4 Steps to Save Money on a Modest Income
by Carlisle Homes
Struggling to save? We’ve found some easy ways to cut spending and watch your savings grow.
Saving is satisfying when you can see the cash piling up in your bank account. But for those of us who have to watch every cent, it can feel like a slog. If a takeaway latte, new lipstick or camping weekend are the only luxuries you can afford, do you really want to give them up?
You may not have to. By taking a careful approach to saving and getting clear on your priorities, you can save and still enjoy life. These simple steps will help you cut the fat without losing out.
Step One: Get honest with yourself
Knowledge is power, so get comfortable and confront your finances. It’s vital that you know exactly where your money is going.
Add up all your fixed expenses first. These are the ones you have to pay, such as rent, utilities and loan repayments.
Next, add up all your regular discretionary expenses. This includes anything you pay regularly or occasionally but could drop if you had to. Think gym memberships, streaming services, clothes and entertainment. This is the area where you need as much transparency as possible. Look at your last six or 12 months of bank statements to see what you really spend. If you’re shocked by the number of Uber Eats orders or how much you really spent on computer games, you’re not alone!
Lastly, list all those occasional expenses that can pop up and tank the budget. Some might be predictable, like the annual car service or Christmas holiday. Others are less predictable, like replacing white goods or an emergency vet bill. Skim the last 12 months of bank statements and see what jumps out at you.
Once you’ve got a clearer picture, it will be easy to see what you really have left to work with. If your bank balance hits zero before payday, it’s time for Step Two.
Step Two: Get clear on your goals
What are you saving for? Whether it’s the new iPhone or a house deposit, make sure it’s a concrete goal. Once you know what you’re aiming for, you can break the target into manageable chunks. Even if that’s just $50 a fortnight, having it in black and white will help to motivate you.
Consider making a chart or other visual aid to keep you motivated. That might be a picture of the thing you’re saving for, or one of the many ‘savings tracker’ visuals available online. That way, you can literally keep your eyes on the prize.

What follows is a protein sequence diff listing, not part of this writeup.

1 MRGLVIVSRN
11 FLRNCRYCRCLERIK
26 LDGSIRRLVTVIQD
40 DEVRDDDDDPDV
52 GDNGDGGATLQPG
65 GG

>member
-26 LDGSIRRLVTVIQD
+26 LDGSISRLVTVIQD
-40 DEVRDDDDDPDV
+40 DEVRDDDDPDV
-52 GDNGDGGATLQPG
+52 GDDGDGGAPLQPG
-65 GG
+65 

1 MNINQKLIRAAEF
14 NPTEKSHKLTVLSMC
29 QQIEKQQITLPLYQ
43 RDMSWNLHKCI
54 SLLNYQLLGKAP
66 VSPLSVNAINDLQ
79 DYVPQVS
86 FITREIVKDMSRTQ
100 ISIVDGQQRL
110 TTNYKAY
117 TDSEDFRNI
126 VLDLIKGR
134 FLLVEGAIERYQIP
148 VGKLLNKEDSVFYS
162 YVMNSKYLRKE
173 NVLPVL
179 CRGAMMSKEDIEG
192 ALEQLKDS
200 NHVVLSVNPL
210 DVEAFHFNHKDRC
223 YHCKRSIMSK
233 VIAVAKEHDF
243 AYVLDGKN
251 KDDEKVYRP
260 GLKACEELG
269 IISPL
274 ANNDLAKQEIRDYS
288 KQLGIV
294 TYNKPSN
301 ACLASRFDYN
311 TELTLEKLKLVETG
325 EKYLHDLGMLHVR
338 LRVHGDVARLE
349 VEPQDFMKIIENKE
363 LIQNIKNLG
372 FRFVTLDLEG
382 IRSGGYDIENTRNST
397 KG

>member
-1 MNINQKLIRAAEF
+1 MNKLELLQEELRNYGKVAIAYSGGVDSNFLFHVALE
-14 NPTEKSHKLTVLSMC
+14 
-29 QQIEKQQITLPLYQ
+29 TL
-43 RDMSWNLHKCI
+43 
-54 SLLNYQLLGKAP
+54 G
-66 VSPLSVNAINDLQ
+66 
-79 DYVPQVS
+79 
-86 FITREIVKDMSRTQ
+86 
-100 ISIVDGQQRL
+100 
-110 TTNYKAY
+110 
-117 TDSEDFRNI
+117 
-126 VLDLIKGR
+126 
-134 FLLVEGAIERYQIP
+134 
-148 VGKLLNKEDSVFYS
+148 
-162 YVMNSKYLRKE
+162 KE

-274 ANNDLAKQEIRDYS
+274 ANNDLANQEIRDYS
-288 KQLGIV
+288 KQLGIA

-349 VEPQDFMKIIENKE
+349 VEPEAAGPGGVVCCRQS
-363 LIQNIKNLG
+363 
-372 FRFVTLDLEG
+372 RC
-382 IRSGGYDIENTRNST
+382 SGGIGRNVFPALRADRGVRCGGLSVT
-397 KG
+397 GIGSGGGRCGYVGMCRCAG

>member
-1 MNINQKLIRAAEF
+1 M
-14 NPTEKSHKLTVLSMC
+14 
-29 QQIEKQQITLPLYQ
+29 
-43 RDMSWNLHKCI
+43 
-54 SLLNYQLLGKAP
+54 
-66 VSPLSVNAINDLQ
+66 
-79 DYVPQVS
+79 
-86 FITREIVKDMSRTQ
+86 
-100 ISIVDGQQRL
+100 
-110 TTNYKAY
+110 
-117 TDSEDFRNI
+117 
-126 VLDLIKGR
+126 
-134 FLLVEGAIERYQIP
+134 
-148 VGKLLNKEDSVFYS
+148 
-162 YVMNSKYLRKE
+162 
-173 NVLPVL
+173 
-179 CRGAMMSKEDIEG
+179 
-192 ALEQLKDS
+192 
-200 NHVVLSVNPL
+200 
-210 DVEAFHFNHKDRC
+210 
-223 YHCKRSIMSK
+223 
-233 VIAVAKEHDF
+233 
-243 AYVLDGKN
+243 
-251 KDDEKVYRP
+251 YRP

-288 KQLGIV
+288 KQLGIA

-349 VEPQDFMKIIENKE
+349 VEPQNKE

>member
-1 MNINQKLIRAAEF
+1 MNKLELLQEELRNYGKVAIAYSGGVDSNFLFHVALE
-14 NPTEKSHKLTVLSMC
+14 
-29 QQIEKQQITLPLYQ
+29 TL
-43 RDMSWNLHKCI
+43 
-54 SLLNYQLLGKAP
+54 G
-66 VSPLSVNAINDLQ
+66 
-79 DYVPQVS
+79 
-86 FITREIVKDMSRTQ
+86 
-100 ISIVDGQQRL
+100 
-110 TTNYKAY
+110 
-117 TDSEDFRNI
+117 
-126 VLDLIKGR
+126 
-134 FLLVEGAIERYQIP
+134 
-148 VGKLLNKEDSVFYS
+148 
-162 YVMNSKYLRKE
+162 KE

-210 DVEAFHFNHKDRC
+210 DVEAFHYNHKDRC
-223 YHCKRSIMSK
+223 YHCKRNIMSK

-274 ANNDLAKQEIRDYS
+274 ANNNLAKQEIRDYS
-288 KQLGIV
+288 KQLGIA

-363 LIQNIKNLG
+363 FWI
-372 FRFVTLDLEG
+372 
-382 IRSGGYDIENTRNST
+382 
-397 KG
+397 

Step Three: Cut the background costs
When we think budgeting, we often think about sacrificing the guilty pleasures first. However, there are often other savings to be made – and they’re almost painless. Thanks to the exercise in Step One, you know what your regular expenses are. This is a great place to start.
Research whether you can get a better deal on insurance policies and utility bills, and switch providers if you can. Many subscription services will also offer a cheaper rate if you ring up and say you’re thinking of cancelling altogether. If you have any personal loans or existing home loans, you may also be able to get a lower interest rate if you enquire.
By cutting those ongoing costs, you won’t have to give up that Friday night drink with a friend or Monday morning latte after all.
Step Four: Pay yourself first
Does surplus money burn a hole in your pocket? Especially if you’re on a tight budget, it can be all too tempting to spend the extra on something fun. After all, it’s only a little bit of money, right?
To make sure you stay on track, think out of sight, out of mind. By automating your savings, you’ll remove the opportunity to blow the budget.
With the knowledge you’ve gained from the budget exercise, establish what you can afford to sock into savings. Don’t be too restrictive: everyone needs a few treats in their life. Once you’ve settled on a realistic goal, set up a direct debit to move cash from your transaction account to a savings account. For maximum impact, schedule it for payday, and move it into an account that doesn’t have a card attached. The harder it is to access, the better.